Posts tagged as this week in political comedy

Comedy Looks Beyond the Debt Ceiling

Last Friday morning NPR host Mary Louise Kelly wrapped up a segment on the debt ceiling debate by quoting the Onion headline "Congress Continues Debate Over Whether or Not Nations Should Be Economically Ruined." It was an attempt for the news program to import some levity into their coverage of this perplexing voluntary crisis, but it was also the truest thing that's been said about the debt ceiling to date, and you could sense Ms. Kelly knew this.

The debt ceiling debate in Washington has been dragging on for a long time now. The comic reaction was measured at first — comedians were taking their time to ponder [...]

The Importance of Stephen Colbert's Bold and Subversive PAC

On Wednesday night Stephen Colbert took on Comedy Central's parent company Viacom, calling out their lawyers for trying to block his attempts to form a political action committee for the 2012 election. For the second time this year, he has publicly defied his corporate masters on air to try to keep his campaign going.

By promoting his Colbert Super PAC on the Colbert Report against Viacom's wishes, Colbert is crossing the comedy line yet again. He is using his cable news persona's megalomania to bring exposure to some brand new and potentially devastating realities in campaign financing, something that most voters are not even aware of, not because we [...]

The Comedy Stylings of Rep. Anthony Weiner

Queens Congressman Anthony Weiner spoke at the Congressional Correspondents Dinner this week, and it was well liked. These dinners are events where politicians stand up in front of journalists and attempt to tell jokes. Except for the one that had Stephen Colbert, these political correspondents dinners are generally cringe worthy and forgettable. Politicians recite inside jokes about current political controversies. At the White House dinner last May, Obama cracked about his birth certificate and Arizona immigration.

But Weiner’s self-deprecating routine would have felt at home at an open-mic stand up. He quipped about Jewfros and childhood bullying. He had a multimedia presentation and talked about his [...]

Nir Rosen and the Value of the Comedy Killer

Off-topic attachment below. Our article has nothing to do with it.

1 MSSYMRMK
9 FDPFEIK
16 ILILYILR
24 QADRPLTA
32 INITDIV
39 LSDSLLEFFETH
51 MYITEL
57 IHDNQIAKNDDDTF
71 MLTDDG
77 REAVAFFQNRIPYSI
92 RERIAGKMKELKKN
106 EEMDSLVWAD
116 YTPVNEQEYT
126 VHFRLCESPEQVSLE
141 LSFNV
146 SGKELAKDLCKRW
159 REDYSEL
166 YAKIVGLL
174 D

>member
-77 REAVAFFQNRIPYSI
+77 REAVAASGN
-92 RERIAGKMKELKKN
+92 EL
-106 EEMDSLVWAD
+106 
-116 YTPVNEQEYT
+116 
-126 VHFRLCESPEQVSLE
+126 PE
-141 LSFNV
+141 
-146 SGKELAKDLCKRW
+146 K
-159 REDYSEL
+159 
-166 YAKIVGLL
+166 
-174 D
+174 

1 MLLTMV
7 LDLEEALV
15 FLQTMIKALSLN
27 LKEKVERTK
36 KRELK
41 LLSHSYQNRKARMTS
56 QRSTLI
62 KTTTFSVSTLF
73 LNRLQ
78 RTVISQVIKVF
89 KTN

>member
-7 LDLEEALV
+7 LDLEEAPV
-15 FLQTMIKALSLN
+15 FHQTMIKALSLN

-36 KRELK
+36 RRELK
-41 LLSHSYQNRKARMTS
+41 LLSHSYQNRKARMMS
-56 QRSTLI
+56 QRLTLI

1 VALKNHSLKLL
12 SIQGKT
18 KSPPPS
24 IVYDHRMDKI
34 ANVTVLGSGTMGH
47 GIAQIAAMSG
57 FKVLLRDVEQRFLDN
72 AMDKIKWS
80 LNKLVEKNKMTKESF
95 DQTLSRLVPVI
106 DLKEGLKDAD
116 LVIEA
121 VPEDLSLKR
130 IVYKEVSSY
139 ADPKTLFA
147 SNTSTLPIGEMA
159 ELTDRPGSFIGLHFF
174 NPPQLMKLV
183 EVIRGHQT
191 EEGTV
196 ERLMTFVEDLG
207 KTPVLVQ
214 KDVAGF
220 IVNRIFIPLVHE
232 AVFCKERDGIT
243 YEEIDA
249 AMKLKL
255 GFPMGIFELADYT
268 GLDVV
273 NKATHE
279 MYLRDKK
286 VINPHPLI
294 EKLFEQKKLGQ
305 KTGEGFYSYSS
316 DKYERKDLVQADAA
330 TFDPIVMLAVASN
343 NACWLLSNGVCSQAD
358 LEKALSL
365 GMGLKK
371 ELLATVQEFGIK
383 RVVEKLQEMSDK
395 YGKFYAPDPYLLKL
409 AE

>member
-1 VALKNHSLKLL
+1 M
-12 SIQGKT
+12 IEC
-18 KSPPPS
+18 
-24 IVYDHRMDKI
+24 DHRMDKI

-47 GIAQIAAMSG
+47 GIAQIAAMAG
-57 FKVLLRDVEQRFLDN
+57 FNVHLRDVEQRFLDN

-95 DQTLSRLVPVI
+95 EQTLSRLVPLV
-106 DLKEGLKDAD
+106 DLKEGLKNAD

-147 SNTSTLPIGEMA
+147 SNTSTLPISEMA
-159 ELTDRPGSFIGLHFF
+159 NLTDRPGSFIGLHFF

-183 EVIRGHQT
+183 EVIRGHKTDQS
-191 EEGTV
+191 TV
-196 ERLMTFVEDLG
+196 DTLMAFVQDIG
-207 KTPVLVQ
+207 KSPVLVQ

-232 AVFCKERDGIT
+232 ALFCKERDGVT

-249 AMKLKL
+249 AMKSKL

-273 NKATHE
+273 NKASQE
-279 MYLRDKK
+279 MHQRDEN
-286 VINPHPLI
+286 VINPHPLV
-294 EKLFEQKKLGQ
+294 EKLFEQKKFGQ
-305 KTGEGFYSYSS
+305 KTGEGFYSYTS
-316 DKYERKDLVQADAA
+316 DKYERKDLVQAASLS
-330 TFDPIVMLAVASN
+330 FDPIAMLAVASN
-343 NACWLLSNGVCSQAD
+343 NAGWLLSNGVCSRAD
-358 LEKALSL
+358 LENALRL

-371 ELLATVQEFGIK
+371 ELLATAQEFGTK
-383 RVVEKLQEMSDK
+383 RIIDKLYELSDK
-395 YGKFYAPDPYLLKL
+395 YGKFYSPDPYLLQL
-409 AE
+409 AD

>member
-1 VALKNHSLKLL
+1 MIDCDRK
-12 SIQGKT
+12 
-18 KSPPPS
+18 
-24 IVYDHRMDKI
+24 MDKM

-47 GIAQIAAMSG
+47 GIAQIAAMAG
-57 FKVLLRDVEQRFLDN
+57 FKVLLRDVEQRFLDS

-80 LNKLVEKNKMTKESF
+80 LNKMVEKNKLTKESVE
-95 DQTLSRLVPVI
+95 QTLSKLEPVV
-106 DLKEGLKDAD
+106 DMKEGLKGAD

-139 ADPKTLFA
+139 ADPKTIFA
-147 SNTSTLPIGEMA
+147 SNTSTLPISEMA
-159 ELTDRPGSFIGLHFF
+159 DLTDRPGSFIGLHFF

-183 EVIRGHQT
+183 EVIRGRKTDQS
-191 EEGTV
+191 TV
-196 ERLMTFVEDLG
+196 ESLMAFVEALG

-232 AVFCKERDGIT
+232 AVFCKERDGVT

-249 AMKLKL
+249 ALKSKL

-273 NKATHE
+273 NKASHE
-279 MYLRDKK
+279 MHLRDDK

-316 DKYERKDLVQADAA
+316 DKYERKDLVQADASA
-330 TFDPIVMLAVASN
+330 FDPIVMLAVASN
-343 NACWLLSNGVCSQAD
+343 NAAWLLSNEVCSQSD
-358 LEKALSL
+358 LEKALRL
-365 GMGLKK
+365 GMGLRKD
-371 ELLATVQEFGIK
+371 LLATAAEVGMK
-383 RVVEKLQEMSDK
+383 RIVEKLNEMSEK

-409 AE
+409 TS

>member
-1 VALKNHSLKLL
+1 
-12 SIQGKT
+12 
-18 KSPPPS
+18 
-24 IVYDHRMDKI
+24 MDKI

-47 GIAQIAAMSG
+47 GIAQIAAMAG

If the internet has a down side for anyone, it's that it makes it much harder for casual sexists and racists to tell jokes among friends. (And yes, Chris Lee, it’s also made it harder for casual adulterers, but that’s last week’s story.)

It would be tough for me to claim that this week's top political comedy story was anything other than the joke that went awry: journalist Nir Rosen's poorly conceived tweet belittling CBS correspondent Lara Logan's sexual assault while covering the revolution in Egypt. As Tom Scocca of Slate rightly points out, it’s foolish and ill-advised for me (or most anyone, but particularly men) to say [...]

Political Comedy's Gender Gap

I had no idea whether current events would overlap with Splitsider's Women in Comedy week, but then Michele Bachmann happened. At first I was like, that's great! Her Tea Party State of the Union response was like a media coverage suicide bombing. Bachmann blew herself up for a greater cause: to keep Obama’s speech from dominating the news cycle.

This should be political comedy gold, right? Indeed. On Thursday afternoon there were four video parodies of Michele Bachmann's rebuttal just on the Huffington Post Comedy page, plus one of those things Andy Borowitz does. It worked!

The appeal for comedians is clear: Bachmann is a nut job. This is [...]

The Colbert Super PAC's Real (Secret) Victory

Yesterday the Federal Election Commission in a 5-to-1 vote approved Stephen Colbert's media exemption, allowing him to turn his show into a non-stop fundraiser for some secret, but sure to be hilarious, future purpose. Yet while the FEC allowed Colbert to form his Super PAC, the decision came with some big restrictions, including the limiting of his ads to Comedy Central. Depending on your view of Colbert's goals or your preference for cliché, Colbert has either won the battle and lost the war, or pulled off one of the greatest bait-and-switches in recent comedy.

In the lead up to Thursday's hearing, political activist sites had begun turning their attention [...]

A Timeline of Osama Bin Laden Comedy

We don't have to stop making jokes about him just because he's dead. It's fair to wager he'll be as big a staple in American comedy fifty years from now as Hitler jokes are today. Still, it won't be the same. The jokes comedians made about Osama bin Laden this week were jubilant, but the jokes we told each other when he was alive had edge. Back then it was laughing at the man who not only wanted to kill us, but (we thought) had the power to really do so. If it feels like we've been listening to Osama bin Laden jokes all our lives, that's because [...]